On REAL trending episode 84, Steve Murray discusses the importance of core services, the growth and impact of referral organizations, and housing consumer exuberance.
From REAL Trends, the trusted source for real estate industry news, this is REAL Trending, episode 84. We're analyzing the most important trends affecting brokerage companies and their agents.
I'm Steve Murray, President of REAL Trends, and today we're going to discuss the importance of core services, the growth and impact of referral organizations, and housing consumer exuberance. What do these trends mean and how can brokerage firms best take advantage of them?
So, core services importance. One thing that's becoming very, very clear to us at REAL Trends in our valuation and merger and acquisition practice is that those brokerage companies who have developed core services, such as mortgage, title insurance, settlement services, escrow, residential property management, and others have a decided advantage in today's market, primarily from an operating point of view. They produce far better returns, profits from each transaction on average, than a firm that's just operating in the brokerage industry.
It's particularly acute right now with the success in mortgage and title because of the refinance boom. There are many of our clients that are now making far more returns or higher returns in the mortgage business than they are in the brokerage business.
Of course, a firm that has multiple sources of profit from each transaction is going to have more money to invest in all those things that grow brokerage companies, whether that's recruiting, training, marketing and advertising, digital assets, et cetera. It just creates a stronger firm.
It also, in today's market, makes that far more attractive to many of the private equity and other acquirers of residential brokerage companies. There is more attention paid and more interest in firms who have developed multiple sources of revenue and profit from core services.
More than ever before, in our 35 years nearly of consulting work, we are seeing that those firms that have these core services are stronger, they're better positioned. And we encourage firms, all of our clients, regardless of the model, brand, location or size, find ways to diversify your revenue and profit source through core services.
Secondly, we note that the number of organizations now having referral services is growing rapidly. Now, if you stop and think about it, we always know there were broker to broker referral companies, there were relocation management companies, but today we're now seeing companies like of course, Rocket Mortgage.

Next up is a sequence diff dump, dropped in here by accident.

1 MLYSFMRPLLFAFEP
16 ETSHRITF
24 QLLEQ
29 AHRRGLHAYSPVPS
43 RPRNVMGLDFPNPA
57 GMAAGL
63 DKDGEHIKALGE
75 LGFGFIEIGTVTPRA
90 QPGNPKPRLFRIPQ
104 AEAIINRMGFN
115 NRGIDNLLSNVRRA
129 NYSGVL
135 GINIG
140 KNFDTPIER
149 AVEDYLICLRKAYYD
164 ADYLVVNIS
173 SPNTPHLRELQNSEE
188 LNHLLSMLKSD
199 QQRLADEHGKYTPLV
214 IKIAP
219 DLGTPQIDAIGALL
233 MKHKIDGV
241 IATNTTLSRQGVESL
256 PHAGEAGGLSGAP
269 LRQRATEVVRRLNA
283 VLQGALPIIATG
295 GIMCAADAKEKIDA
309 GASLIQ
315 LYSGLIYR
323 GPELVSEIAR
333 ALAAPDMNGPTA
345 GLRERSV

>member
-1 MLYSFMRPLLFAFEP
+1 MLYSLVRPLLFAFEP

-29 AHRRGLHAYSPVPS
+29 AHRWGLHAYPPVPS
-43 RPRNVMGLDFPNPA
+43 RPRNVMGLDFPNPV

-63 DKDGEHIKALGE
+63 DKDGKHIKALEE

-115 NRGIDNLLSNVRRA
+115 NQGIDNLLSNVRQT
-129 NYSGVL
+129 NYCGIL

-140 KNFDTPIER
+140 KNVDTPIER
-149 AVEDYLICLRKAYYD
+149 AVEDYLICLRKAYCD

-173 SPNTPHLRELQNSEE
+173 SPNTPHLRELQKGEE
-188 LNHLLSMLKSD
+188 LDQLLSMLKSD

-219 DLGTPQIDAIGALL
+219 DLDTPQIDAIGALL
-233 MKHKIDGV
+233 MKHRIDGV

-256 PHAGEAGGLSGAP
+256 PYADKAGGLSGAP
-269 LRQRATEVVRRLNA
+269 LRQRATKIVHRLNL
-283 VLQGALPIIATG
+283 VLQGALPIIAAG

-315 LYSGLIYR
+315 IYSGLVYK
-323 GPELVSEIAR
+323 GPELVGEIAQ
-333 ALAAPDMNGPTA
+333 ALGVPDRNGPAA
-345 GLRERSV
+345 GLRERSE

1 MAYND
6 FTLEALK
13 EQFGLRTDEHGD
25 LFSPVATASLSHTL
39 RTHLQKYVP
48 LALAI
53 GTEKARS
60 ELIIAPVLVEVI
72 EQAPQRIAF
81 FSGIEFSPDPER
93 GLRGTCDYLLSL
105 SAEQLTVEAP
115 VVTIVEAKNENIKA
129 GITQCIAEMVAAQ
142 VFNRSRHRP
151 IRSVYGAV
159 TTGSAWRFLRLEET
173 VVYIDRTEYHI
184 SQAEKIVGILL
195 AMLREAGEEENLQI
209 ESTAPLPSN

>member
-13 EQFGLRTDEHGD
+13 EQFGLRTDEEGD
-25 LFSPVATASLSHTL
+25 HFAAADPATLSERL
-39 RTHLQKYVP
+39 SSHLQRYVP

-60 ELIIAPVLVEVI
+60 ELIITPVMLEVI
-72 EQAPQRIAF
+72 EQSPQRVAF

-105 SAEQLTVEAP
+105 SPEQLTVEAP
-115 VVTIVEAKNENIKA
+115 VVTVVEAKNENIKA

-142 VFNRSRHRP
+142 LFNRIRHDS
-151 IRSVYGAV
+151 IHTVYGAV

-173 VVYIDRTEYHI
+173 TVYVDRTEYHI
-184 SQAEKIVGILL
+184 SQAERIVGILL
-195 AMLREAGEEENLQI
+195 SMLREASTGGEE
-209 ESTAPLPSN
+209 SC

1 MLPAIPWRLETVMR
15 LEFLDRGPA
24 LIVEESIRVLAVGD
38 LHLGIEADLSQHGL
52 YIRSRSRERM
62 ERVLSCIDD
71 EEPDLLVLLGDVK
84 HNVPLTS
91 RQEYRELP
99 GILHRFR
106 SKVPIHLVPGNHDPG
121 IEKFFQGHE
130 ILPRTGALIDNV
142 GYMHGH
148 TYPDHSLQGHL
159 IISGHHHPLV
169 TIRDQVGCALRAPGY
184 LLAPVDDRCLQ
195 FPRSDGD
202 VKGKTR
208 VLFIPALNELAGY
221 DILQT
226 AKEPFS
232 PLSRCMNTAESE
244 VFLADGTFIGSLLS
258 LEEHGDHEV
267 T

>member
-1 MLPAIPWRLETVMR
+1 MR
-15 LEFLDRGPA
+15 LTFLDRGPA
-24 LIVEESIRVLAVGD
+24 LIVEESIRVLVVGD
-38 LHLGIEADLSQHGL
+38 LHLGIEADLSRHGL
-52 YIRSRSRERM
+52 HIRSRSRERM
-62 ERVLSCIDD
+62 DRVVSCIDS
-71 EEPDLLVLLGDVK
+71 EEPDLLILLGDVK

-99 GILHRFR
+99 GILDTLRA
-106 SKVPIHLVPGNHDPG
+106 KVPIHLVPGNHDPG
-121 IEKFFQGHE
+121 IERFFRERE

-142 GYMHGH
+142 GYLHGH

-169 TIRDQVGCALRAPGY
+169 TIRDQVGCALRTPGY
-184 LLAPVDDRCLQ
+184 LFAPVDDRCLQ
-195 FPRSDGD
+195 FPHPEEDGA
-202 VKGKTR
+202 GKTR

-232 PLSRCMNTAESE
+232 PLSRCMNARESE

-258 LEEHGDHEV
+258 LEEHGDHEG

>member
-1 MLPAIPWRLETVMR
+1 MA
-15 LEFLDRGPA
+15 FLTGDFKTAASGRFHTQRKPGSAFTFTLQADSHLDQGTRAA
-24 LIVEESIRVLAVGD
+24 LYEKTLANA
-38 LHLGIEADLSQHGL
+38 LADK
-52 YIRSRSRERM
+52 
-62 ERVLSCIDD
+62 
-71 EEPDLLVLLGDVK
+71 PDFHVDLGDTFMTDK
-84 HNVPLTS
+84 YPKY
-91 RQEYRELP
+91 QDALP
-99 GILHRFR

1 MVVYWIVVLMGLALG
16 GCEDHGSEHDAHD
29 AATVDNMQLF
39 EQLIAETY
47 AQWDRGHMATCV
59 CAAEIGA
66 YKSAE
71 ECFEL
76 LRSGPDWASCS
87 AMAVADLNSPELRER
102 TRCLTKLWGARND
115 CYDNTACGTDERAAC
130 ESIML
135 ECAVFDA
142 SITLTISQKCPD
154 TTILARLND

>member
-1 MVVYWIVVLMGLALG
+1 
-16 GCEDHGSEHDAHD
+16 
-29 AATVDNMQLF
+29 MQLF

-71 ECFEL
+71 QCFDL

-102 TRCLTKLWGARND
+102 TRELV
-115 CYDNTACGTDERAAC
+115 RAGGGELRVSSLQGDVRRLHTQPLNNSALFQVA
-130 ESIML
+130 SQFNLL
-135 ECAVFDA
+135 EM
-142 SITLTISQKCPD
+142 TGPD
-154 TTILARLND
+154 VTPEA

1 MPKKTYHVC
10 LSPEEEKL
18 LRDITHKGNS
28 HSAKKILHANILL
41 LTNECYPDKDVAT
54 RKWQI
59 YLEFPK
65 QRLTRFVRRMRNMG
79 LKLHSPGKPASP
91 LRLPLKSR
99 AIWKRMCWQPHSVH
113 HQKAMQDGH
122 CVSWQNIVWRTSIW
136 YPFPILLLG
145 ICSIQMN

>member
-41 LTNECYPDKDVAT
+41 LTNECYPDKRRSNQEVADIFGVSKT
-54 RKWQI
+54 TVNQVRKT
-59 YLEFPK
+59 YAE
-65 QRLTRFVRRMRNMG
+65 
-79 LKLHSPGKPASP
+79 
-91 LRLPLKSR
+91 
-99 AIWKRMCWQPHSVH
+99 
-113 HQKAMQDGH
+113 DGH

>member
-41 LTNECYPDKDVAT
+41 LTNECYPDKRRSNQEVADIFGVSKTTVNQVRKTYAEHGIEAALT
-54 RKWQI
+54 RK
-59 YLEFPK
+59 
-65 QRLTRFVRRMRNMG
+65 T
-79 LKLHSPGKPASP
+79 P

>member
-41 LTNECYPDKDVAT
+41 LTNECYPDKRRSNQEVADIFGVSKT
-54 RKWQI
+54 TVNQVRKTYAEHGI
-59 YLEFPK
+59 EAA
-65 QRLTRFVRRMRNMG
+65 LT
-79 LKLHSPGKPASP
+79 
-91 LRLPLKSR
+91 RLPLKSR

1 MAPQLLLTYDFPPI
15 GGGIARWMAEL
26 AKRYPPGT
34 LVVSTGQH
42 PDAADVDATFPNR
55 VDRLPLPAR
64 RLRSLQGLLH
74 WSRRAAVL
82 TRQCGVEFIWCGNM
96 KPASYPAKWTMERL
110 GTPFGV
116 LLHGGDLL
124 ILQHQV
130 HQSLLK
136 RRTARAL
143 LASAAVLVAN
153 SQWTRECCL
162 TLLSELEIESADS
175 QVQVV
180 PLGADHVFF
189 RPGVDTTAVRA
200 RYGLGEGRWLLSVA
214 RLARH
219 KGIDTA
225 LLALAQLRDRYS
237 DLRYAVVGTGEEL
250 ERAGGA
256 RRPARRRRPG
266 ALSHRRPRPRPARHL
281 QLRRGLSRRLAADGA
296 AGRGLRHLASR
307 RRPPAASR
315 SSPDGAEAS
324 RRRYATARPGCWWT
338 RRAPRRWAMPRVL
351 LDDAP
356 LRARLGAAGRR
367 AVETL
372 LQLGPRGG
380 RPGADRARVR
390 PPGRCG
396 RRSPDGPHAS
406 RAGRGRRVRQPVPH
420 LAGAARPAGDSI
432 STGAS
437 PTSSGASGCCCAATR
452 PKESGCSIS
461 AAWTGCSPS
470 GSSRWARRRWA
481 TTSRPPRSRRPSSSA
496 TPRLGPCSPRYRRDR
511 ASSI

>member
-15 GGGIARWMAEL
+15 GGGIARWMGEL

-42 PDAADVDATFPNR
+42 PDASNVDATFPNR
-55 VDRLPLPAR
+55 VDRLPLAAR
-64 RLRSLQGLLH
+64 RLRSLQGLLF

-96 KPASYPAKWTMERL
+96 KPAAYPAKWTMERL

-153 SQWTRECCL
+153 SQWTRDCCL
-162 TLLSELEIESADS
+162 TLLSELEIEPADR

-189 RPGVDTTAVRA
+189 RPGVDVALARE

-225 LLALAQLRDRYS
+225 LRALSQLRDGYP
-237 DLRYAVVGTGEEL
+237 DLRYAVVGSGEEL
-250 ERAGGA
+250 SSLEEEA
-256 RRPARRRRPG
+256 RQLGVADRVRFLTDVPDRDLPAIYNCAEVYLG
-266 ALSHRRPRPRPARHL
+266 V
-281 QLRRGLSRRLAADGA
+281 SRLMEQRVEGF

We're seeing Zillow, Offerpad and Opendoor, Redfin. And then there's firms like Referral Exchange and others. There's also realtor.com and Opcity. On and on and on, there are organizations that are generating online interest with housing consumers, and the number of them now referring business to either their own agents or to what we might call partner or referral agents is growing rapidly.
Now, referral closing still make up a minuscule part of the overall industry. But given the fact that about one third of all buyers and sellers of homes are not connected to a personal relationship with an agent, whether direct knowledge or by referrals, it's just very, very interesting that the number of companies that are building referral businesses and the opportunity is large. Both of them growing rapidly.
Last point, the exuberant housing consumer. You may have noticed this past three months that the surge in people wanting to buy a home has been something we not only didn't expect, but we haven't seen home sales at this level, according to NAR in over 14 years. Now, there's two things at play here. First, we took about four months of demand and crammed it into two and a half months.
You took April, May, June, July, August, and jammed it into June, July and August. So you have this concentration. Second thing, you have tens of thousands of families that are either leaving Metro areas for the suburbs, or they're buying second homes in suburbs or away from the urban core, or they're leaving high-priced, high-taxed states and moving to lower-costs, lower-taxed states.
One of the things driving that of course is we're in the middle of shifting a lot of people's work to where they can work where they live, and not have to live where they work. Or remote working and working from home become significant new parts of the ecosystem of housing.
Housing consumers, meanwhile, are looking at incredible bargains with historical low mortgage rates, plentiful money available, and they're buying. Boy, are they ever buying. We expect it to slow down seasonally this fall, but early indications are, so far in September, it's not going off a cliff.
So we expect a good, solid fall. And next year, 2021, it would not appear that there's going to be any huge slowdown. A, we still are creating more households than housing units are being built. Two, the economy is recovering and unemployment is dropping. Three, we'll still have low mortgage rates.
The only hindrance to a booming housing market, therefore, for the next year and a half, is the scarcity of inventory. The exuberant consumer knows that buying a home is still one of the best investments they can make on top of every other factor.
Learn more about industry trends and successful tactics for brokerage firms, agents, and teams, as well as listen to past REAL Trending on Apple podcasts, Spotify, Google Play, and others. Visit www.realtrends.com/channels/. This has been Steve Murray. Until next time.
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